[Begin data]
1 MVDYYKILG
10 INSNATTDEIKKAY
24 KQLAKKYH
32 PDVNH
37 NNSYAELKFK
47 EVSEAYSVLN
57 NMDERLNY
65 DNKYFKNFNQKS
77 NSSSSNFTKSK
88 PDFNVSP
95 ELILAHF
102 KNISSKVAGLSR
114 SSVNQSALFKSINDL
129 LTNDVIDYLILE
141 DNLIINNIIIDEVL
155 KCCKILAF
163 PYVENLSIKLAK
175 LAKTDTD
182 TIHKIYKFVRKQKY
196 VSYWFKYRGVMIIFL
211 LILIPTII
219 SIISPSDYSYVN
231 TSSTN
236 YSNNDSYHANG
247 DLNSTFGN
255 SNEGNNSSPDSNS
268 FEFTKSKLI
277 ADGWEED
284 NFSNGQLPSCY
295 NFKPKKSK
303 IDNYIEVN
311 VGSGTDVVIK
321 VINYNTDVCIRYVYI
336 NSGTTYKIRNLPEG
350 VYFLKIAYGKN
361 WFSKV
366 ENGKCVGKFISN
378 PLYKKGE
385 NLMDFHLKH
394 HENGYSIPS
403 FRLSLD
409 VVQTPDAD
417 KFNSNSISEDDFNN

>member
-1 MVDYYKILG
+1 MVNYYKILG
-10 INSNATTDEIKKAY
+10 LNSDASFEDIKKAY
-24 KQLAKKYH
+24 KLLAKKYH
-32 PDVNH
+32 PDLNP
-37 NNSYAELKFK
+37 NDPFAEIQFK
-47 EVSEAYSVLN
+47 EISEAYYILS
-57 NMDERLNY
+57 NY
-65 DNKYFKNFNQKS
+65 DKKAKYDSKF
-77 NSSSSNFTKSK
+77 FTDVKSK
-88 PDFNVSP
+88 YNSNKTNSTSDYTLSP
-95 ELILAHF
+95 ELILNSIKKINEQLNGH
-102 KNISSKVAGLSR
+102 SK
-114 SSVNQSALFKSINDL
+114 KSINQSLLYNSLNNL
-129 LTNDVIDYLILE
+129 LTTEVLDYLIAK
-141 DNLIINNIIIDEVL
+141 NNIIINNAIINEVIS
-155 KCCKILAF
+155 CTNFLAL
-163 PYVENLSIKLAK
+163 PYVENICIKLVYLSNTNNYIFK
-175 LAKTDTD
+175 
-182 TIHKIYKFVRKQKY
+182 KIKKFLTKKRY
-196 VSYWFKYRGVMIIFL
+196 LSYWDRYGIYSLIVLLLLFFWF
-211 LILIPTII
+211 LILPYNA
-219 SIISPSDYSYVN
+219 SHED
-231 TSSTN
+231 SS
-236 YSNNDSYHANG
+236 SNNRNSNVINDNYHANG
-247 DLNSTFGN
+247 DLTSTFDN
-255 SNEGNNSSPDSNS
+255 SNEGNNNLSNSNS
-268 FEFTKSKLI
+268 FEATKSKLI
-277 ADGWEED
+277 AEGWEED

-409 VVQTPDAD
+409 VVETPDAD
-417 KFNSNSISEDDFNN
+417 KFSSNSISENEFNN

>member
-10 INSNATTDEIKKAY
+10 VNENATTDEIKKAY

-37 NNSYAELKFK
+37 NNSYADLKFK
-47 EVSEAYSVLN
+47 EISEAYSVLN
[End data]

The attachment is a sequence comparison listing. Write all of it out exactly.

1 MVDYYKILG
10 INSNATTDEIKKAY
24 KQLAKKYH
32 PDVNH
37 NNSYAELKFK
47 EVSEAYSVLN
57 NMDERLNY
65 DNKYFKNFNQKS
77 NSSSSNFTKSK
88 PDFNVSP
95 ELILAHF
102 KNISSKVAGLSR
114 SSVNQSALFKSINDL
129 LTNDVIDYLILE
141 DNLIINNIIIDEVL
155 KCCKILAF
163 PYVENLSIKLAK
175 LAKTDTD
182 TIHKIYKFVRKQKY
196 VSYWFKYRGVMIIFL
211 LILIPTII
219 SIISPSDYSYVN
231 TSSTN
236 YSNNDSYHANG
247 DLNSTFGN
255 SNEGNNSSPDSNS
268 FEFTKSKLI
277 ADGWEED
284 NFSNGQLPSCY
295 NFKPKKSK
303 IDNYIEVN
311 VGSGTDVVIK
321 VINYNTDVCIRYVYI
336 NSGTTYKIRNLPEG
350 VYFLKIAYGKN
361 WFSKV
366 ENGKCVGKFISN
378 PLYKKGE
385 NLMDFHLKH
394 HENGYSIPS
403 FRLSLD
409 VVQTPDAD
417 KFNSNSISEDDFNN

>member
-1 MVDYYKILG
+1 MVNYYKILG
-10 INSNATTDEIKKAY
+10 LNSDASFEDIKKAY
-24 KQLAKKYH
+24 KLLAKKYH
-32 PDVNH
+32 PDLNP
-37 NNSYAELKFK
+37 NDPFAEIQFK
-47 EVSEAYSVLN
+47 EISEAYYILS
-57 NMDERLNY
+57 NY
-65 DNKYFKNFNQKS
+65 DKKAKYDSKF
-77 NSSSSNFTKSK
+77 FTDVKSK
-88 PDFNVSP
+88 YNSNKTNSTSDYTLSP
-95 ELILAHF
+95 ELILNSIKKINEQLNGH
-102 KNISSKVAGLSR
+102 SK
-114 SSVNQSALFKSINDL
+114 KSINQSLLYNSLNNL
-129 LTNDVIDYLILE
+129 LTTEVLDYLIAK
-141 DNLIINNIIIDEVL
+141 NNIIINNAIINEVIS
-155 KCCKILAF
+155 CTNFLAL
-163 PYVENLSIKLAK
+163 PYVENICIKLVYLSNTNNYIFK
-175 LAKTDTD
+175 
-182 TIHKIYKFVRKQKY
+182 KIKKFLTKKRY
-196 VSYWFKYRGVMIIFL
+196 LSYWDRYGIYSLIVLLLLFFWF
-211 LILIPTII
+211 LILPYNA
-219 SIISPSDYSYVN
+219 SHED
-231 TSSTN
+231 SS
-236 YSNNDSYHANG
+236 SNNRNSNVINDNYHANG
-247 DLNSTFGN
+247 DLTSTFDN
-255 SNEGNNSSPDSNS
+255 SNEGNNNLSNSNS
-268 FEFTKSKLI
+268 FEATKSKLI
-277 ADGWEED
+277 AEGWEED

-409 VVQTPDAD
+409 VVETPDAD
-417 KFNSNSISEDDFNN
+417 KFSSNSISENEFNN

>member
-10 INSNATTDEIKKAY
+10 VNENATTDEIKKAY

-37 NNSYAELKFK
+37 NNSYADLKFK
-47 EVSEAYSVLN
+47 EISEAYSVLN